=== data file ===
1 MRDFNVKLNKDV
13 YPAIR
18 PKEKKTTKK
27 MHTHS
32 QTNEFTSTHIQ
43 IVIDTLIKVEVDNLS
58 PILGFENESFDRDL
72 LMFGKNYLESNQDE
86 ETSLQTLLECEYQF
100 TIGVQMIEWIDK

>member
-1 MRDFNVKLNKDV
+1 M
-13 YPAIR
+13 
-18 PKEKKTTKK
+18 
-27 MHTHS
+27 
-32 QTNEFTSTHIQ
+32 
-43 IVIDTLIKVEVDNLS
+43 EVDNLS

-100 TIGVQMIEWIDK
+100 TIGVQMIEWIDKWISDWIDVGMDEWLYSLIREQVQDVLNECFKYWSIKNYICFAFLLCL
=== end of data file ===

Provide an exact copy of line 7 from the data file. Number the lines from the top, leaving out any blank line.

58 PILGFENESFDRDL